Ryman Healthcare, the retirement village operator whose shares have jumped by more than a third this year, boosted annual profit 13 per cent as increased sales of units lifted its fee income and as the value of its property portfolio continued to climb.
Net profit rose to $136.7 million, or 27.5 cents per share, in the 12 months ended March 31, from $120.8 million, or 24.3 cents, a year earlier, the Christchurch-based company said in a statement. Underlying profit, which strips out unrealised movements in the value of its property portfolio and non-cash items, advanced 19 per cent to $100.2 million.
Revenue climbed 17 per cent to $181.3 million, with care fees up the same amount to $148.4 million and management fees also gaining 17 per cent to $32 million. Ryman lifted its sales of occupation rights 26 per cent to 985, worth some $345.6 million. Of that, new units rose 35 per cent to 506 and resales of existing rose 18 per cent to 479.
"It's an outstanding result and marks another very successful year of growth for the company," chairman David Kerr said. "You can expect to see more land acquisitions in the year ahead as we lift our New Zealand land bank from three to four year's stock."
Ryman said has bought a new site in Auckland's Birkenhead, to add to its existing 25 villages serving more than 7,000 residents. It has also started building its first village in Melbourne.
The retirement village operator had 3,791 retirement village units as at March 31 from 3,274 a year earlier, with care beds rising to 2,400 from 2,174. Its land bank for new development flagged 1,757 new units and 645 new care beds.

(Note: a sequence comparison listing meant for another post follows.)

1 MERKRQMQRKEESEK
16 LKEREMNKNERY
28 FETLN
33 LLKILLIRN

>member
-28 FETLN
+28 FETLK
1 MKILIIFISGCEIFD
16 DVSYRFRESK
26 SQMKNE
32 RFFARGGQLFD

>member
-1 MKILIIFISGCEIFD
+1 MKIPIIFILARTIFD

Ryman's board declared a final dividend of 5.4 cents per share, taking the annual return to 10 cents compared to 8.4 cents a year earlier. The dividend has a record date of June 7 and will be paid on June 21.
The shares were unchanged at $6.24 yesterday, valuing the company at $3.13 billion by market capitalisation. The stock is rated an average 'outperform' based on six analyst recommendations compiled by Reuters, with a median target price of $4.50.
Ryman boosted operating cash flow 31 per cent to $222.2 million, with a 30 per cent gain in receipts from residents. That outpaced the 20 per cent growth in payments to suppliers and employees, though was behind the 38 per cent lift in payments to residents.
That cash flow let Ryman self-fund its building activity, and it built 517 new units and 226 care rooms during the year.